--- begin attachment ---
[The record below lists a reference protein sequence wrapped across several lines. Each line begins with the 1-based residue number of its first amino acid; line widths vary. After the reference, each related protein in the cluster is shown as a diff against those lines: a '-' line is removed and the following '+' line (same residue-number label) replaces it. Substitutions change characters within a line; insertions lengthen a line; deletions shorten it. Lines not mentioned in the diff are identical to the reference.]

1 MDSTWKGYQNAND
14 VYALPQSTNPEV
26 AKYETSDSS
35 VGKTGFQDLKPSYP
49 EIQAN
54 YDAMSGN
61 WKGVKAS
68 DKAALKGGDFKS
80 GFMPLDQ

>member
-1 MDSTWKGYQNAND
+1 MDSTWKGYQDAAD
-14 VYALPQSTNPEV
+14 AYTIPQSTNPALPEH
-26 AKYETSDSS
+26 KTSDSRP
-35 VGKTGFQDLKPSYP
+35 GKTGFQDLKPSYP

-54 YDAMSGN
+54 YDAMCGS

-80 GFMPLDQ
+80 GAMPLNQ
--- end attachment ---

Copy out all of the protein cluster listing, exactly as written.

[The record below lists a reference protein sequence wrapped across several lines. Each line begins with the 1-based residue number of its first amino acid; line widths vary. After the reference, each related protein in the cluster is shown as a diff against those lines: a '-' line is removed and the following '+' line (same residue-number label) replaces it. Substitutions change characters within a line; insertions lengthen a line; deletions shorten it. Lines not mentioned in the diff are identical to the reference.]

1 MDSTWKGYQNAND
14 VYALPQSTNPEV
26 AKYETSDSS
35 VGKTGFQDLKPSYP
49 EIQAN
54 YDAMSGN
61 WKGVKAS
68 DKAALKGGDFKS
80 GFMPLDQ

>member
-1 MDSTWKGYQNAND
+1 MDSTWKGYQDAAD
-14 VYALPQSTNPEV
+14 AYTIPQSTNPALPEH
-26 AKYETSDSS
+26 KTSDSRP
-35 VGKTGFQDLKPSYP
+35 GKTGFQDLKPSYP

-54 YDAMSGN
+54 YDAMCGS

-80 GFMPLDQ
+80 GAMPLNQ